Asif Kapadia ditches the tried-and-trusted doc formula in favour of this bland historical drama.
Asif Kapadia’s reputation for unconventional filmmaking takes an almighty knock in his follow-up to Amy, a tediously anodyne love story set in the heat of the Azerbaijan independence movement of the 1910s. Taking its cue from sweeping historical epics like The English Patient and Doctor Zhivago, Ali and Nino centres on a romance in the midst of a continent-defining war. The major difference is that Kapadia’s film is closer in relation to a tea-time TV drama than to those Oscar winners.
The film opens in 1914 in Baku, the oil rich Azeri capital, and ends at the declaration of the Azerbaijan SSR in 1920 – Kapadia taking us on a journey consumed by a star-crossed love story between headstrong Muslim aristocrat (Adam Bakri) and Christian Georgian princess (Maria Valverde). Their relationship is inevitably plagued by religious differences, disapproving parents and revolutionary fervour brought on by the onset of conflict in Russian-controlled Azerbaijan in 1914.
Kapadia gets points for the luscious photography of the Caucacus mountains (photographed by Nuri Bilge Ceylan regular Gökhan Tiryaki), to which Ali and Nino escape, and a believably rugged turn-of-the-century Baku (filmed in Azerbaijan and Turkey). But it’s not enough. The film suffers from extended dialogue scenes, where Christopher Hampton’s rickety script falls down in the hands of wooden Bakri and Valverde. It’s a fatal combination.
For someone whose Senna and Amy appeared so full of formalist conviction, Kapadia’s first fiction film since 2007’s Far North is woefully uneven. The editing is tonally inconsistent, sometimes cutting between mixing political discussion about oil, war clashes and some of the most vanilla love-making imaginable. A pivotal scene in which Nino is kidnapped by a prospective suitor – an uncomfortable reality in this turn-of-the-century setting – is pure slapstick.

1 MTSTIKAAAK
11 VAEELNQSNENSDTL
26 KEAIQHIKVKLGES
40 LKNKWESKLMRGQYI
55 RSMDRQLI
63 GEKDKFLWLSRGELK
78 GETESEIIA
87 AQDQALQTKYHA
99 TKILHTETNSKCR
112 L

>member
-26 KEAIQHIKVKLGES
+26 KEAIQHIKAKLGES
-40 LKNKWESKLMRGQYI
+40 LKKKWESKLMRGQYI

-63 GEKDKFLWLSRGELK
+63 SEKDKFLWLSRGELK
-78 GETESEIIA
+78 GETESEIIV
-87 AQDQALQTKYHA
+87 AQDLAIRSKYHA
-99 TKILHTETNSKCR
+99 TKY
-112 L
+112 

It’s hard to place exactly why Kapadia has stumbled so badly here, especially as the sweep and scope of Ali and Nino mark it as a labour of love for the director. Perhaps it’s his decision to use a conglomerate of foreign actors all speaking English that gives it such a fake Euro-pudding feel. Bakri is an Israeli Arab, Valverde Spanish, and then there’s Connie Nielsen and Mandy Patinkin – Danish and American respectively – who ham it up with particularly fruity Russian accents as Nino’s parents.
Based on the novel that has become the de-facto national book of Azerbaijan and littered with historical figures that led the country’s independence movement, this is a story that should be ripe with political and social comments for a tumultuous world today. The Azerbaijan Democratic Republic, the short-lived independent state created before the Soviets took the country back, was the first republic in the Muslim world and the first to grant women universal suffrage. The real characters behind the country’s founding are surely more interesting and inspiring than those at the centre of Kapadia’s trite love story.
Published 27 Jan 2016
By Ed Frankl
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